I have never thought it would be so difficult to find an open winery in the Southern Styria. Going from hill to hill on my rented e-bike, I was almost sure to encounter Heurige if not every 200 meters, then at least every kilometer. That I did, actually; the problem was, most of them were closed either because of the off-season (weekends only, guys) or because it was too early.
Not that Schmölzer make any impression of being open either. I spent quite some time checking my phone, and only thanks to the wonders of Google’s opening times information I dared to open the winery’s door to find myself in a totally empty room, apart from a little girl and her mother, who confirmed that the restaurant was indeed open.
Being alone is spooky by itself, and I am always afraid of the staff getting overly social. Fortunately, this was not the case this time, the owner only asking me whether I was traveling on a bicycle (probably worrying about his neighbors had it been a car). Thus, I was left to enjoying the cloudy landscape out of the panoramic windows and relishing my Brettljause.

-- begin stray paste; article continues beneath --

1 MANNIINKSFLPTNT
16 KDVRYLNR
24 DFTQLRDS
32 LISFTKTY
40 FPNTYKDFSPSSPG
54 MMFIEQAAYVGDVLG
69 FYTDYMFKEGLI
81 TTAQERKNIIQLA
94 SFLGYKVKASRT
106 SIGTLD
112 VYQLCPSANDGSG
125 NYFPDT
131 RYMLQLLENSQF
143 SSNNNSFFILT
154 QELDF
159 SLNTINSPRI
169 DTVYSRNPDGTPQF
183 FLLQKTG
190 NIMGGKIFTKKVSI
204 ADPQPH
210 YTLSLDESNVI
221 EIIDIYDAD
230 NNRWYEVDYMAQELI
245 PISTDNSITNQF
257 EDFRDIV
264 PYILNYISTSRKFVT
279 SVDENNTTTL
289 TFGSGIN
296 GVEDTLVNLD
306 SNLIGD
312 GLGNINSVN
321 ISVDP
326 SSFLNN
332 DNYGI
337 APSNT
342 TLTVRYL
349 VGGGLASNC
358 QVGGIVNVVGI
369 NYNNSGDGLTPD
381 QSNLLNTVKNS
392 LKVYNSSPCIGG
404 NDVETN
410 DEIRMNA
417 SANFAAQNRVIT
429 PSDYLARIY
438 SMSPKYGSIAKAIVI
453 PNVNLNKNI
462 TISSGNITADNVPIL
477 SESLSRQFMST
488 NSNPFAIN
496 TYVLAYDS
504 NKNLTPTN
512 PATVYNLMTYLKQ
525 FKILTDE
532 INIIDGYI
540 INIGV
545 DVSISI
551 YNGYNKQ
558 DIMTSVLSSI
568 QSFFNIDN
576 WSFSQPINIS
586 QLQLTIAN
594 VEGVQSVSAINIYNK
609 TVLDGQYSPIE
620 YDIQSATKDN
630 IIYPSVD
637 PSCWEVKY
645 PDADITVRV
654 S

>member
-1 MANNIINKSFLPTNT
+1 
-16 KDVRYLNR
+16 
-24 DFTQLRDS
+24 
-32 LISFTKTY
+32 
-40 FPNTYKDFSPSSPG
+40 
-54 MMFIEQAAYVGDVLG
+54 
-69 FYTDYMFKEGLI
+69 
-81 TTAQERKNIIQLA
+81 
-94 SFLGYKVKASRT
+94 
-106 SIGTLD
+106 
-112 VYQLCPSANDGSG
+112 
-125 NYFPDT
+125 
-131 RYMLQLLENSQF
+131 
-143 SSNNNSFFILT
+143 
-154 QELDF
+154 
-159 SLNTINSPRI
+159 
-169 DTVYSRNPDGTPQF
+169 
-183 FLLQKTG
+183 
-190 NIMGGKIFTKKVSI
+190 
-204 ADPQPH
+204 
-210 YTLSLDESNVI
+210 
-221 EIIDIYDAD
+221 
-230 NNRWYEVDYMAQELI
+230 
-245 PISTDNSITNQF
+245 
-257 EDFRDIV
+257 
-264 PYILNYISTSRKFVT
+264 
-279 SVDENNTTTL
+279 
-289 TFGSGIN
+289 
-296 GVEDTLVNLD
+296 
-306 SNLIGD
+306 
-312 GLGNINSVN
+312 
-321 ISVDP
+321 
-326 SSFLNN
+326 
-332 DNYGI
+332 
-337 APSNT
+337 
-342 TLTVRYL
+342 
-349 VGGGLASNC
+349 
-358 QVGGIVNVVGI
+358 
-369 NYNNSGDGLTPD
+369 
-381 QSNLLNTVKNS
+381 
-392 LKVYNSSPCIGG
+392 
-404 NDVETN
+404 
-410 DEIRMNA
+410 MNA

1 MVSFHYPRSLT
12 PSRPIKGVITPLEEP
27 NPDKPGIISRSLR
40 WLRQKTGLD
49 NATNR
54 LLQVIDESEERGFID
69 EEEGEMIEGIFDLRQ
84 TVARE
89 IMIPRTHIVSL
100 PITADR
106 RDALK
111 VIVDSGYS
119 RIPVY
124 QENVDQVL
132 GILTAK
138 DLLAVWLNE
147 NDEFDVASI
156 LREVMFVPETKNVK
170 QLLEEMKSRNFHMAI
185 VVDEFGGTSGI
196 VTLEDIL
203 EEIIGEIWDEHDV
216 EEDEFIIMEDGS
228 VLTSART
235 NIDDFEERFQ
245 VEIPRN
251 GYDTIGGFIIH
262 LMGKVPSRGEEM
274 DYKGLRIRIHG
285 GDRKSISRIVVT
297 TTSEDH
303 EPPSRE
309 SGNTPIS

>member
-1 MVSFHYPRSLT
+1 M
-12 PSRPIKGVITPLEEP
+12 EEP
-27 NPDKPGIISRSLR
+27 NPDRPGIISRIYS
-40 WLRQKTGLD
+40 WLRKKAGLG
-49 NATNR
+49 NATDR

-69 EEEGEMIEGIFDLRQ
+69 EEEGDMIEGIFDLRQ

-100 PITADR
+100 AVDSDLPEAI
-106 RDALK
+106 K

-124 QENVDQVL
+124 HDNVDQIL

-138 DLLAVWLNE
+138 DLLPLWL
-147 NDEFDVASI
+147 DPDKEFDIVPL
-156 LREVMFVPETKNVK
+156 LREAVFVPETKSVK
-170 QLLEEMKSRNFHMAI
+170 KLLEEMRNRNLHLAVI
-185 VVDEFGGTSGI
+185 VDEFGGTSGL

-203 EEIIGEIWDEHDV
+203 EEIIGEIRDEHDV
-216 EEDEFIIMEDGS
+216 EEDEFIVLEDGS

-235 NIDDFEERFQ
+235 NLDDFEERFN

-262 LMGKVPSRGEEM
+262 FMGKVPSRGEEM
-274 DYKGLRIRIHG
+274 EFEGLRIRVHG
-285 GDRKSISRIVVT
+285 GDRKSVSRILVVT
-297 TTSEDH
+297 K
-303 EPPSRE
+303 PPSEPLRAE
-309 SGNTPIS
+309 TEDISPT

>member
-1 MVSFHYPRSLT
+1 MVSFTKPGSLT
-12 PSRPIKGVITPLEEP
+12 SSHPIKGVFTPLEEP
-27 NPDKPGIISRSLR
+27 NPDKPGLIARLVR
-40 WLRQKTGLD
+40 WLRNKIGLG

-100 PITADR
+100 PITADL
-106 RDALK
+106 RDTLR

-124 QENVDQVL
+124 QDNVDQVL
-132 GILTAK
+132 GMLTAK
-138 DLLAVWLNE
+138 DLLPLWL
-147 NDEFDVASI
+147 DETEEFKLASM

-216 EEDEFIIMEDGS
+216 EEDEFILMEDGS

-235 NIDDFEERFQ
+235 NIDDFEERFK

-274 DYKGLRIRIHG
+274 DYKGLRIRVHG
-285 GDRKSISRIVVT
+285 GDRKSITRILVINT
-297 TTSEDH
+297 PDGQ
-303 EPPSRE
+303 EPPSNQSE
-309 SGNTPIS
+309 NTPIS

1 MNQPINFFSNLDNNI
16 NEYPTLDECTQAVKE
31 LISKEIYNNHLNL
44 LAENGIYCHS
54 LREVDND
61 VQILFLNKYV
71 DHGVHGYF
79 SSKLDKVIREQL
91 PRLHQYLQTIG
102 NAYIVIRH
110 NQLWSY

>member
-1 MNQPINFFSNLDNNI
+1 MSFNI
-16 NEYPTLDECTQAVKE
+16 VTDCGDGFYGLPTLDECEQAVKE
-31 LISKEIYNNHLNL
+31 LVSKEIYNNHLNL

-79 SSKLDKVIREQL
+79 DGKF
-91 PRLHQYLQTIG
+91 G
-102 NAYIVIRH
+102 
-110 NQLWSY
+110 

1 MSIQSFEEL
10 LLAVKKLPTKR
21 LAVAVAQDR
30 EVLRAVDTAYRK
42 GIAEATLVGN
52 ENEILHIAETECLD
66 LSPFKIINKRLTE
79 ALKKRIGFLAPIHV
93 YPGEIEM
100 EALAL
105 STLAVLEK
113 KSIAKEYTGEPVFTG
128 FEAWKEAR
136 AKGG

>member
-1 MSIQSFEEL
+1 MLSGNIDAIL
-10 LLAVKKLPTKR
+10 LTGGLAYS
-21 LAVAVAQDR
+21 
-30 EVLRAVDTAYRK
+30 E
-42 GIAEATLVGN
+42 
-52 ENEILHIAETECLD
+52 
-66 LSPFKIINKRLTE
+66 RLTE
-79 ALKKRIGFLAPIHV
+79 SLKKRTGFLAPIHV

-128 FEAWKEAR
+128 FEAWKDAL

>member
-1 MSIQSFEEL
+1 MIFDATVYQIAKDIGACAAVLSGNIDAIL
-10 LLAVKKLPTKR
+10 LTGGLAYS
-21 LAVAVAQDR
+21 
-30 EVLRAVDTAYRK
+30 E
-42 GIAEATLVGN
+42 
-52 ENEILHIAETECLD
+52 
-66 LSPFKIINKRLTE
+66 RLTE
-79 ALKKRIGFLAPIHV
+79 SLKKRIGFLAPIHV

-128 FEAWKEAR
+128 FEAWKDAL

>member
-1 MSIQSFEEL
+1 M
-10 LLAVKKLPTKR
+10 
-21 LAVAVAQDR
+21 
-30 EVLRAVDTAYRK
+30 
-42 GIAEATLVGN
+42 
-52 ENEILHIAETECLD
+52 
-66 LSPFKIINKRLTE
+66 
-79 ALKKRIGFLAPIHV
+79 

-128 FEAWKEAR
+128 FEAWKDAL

It was fantastic. Two types of meat – the Schweinsbraten (called “Brüstl” around here) and the Geselchtes – were served thickly-sliced and provided for most of the “volume.” The salami, cheese, Speck and ham were, on the other hand, thinly sliced and not too plentiful. The salami was the most interesting part, obviously home-made and very strangely cut into long thin slices. The “Streichwurst” (“spread sausage”) was, as expected, heavy on liver, but not so much as to disgust me. However, while the Liptauer did not impress me much, the other two spreads – the Schmalz (called Brattlfettn around here) and the Verhackertes – were so good that had they been the only ingredients present, the Brettljause would have still earned an above-average score.
I hate to repeat that Styria is the El Dorado for Brettljausen, but when saying that I always thought of the Upper Styria (Ramsau am Dachstein and its surroundings). Now I am starting to think that the South Styrian Heurige just off the super-touristic “wine street” are quite on par if not better.